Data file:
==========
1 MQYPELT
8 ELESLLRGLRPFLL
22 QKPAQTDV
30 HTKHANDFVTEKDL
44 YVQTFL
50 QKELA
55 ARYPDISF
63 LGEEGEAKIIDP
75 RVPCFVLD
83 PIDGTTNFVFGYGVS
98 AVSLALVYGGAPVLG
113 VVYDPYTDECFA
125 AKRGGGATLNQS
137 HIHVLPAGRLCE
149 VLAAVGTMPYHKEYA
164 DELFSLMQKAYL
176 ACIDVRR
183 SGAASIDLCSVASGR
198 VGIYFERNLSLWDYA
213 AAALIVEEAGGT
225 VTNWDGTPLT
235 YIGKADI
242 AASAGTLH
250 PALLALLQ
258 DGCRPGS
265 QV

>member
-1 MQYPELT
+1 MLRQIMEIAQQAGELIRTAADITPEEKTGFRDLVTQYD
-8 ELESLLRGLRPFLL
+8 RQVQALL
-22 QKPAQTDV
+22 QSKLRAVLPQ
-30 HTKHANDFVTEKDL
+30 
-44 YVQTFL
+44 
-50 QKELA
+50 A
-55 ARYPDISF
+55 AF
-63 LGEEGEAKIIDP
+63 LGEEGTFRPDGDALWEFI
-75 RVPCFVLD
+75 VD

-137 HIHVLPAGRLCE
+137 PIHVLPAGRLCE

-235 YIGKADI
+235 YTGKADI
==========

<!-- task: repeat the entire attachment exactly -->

1 MQYPELT
8 ELESLLRGLRPFLL
22 QKPAQTDV
30 HTKHANDFVTEKDL
44 YVQTFL
50 QKELA
55 ARYPDISF
63 LGEEGEAKIIDP
75 RVPCFVLD
83 PIDGTTNFVFGYGVS
98 AVSLALVYGGAPVLG
113 VVYDPYTDECFA
125 AKRGGGATLNQS
137 HIHVLPAGRLCE
149 VLAAVGTMPYHKEYA
164 DELFSLMQKAYL
176 ACIDVRR
183 SGAASIDLCSVASGR
198 VGIYFERNLSLWDYA
213 AAALIVEEAGGT
225 VTNWDGTPLT
235 YIGKADI
242 AASAGTLH
250 PALLALLQ
258 DGCRPGS
265 QV

>member
-1 MQYPELT
+1 MLRQIMEIAQQAGELIRTAADITPEEKTGFRDLVTQYD
-8 ELESLLRGLRPFLL
+8 RQVQALL
-22 QKPAQTDV
+22 QSKLRAVLPQ
-30 HTKHANDFVTEKDL
+30 
-44 YVQTFL
+44 
-50 QKELA
+50 A
-55 ARYPDISF
+55 AF
-63 LGEEGEAKIIDP
+63 LGEEGTFRPDGDALWEFI
-75 RVPCFVLD
+75 VD

-137 HIHVLPAGRLCE
+137 PIHVLPAGRLCE

-235 YIGKADI
+235 YTGKADI